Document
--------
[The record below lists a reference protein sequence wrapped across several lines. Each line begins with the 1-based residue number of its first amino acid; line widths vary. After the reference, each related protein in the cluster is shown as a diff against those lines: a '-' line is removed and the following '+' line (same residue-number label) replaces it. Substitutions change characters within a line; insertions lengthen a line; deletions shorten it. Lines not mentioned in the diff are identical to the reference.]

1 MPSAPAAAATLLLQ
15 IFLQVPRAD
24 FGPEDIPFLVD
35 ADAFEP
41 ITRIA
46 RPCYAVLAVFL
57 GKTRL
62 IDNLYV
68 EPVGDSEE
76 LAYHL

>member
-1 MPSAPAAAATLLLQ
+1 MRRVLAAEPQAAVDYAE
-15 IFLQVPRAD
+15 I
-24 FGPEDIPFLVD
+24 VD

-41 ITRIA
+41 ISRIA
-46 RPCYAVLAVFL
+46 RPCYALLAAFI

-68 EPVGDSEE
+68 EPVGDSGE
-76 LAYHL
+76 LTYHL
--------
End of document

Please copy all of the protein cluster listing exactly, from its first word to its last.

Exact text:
[The record below lists a reference protein sequence wrapped across several lines. Each line begins with the 1-based residue number of its first amino acid; line widths vary. After the reference, each related protein in the cluster is shown as a diff against those lines: a '-' line is removed and the following '+' line (same residue-number label) replaces it. Substitutions change characters within a line; insertions lengthen a line; deletions shorten it. Lines not mentioned in the diff are identical to the reference.]

1 MPSAPAAAATLLLQ
15 IFLQVPRAD
24 FGPEDIPFLVD
35 ADAFEP
41 ITRIA
46 RPCYAVLAVFL
57 GKTRL
62 IDNLYV
68 EPVGDSEE
76 LAYHL

>member
-1 MPSAPAAAATLLLQ
+1 MRRVLAAEPQAAVDYAE
-15 IFLQVPRAD
+15 I
-24 FGPEDIPFLVD
+24 VD

-41 ITRIA
+41 ISRIA
-46 RPCYAVLAVFL
+46 RPCYALLAAFI

-68 EPVGDSEE
+68 EPVGDSGE
-76 LAYHL
+76 LTYHL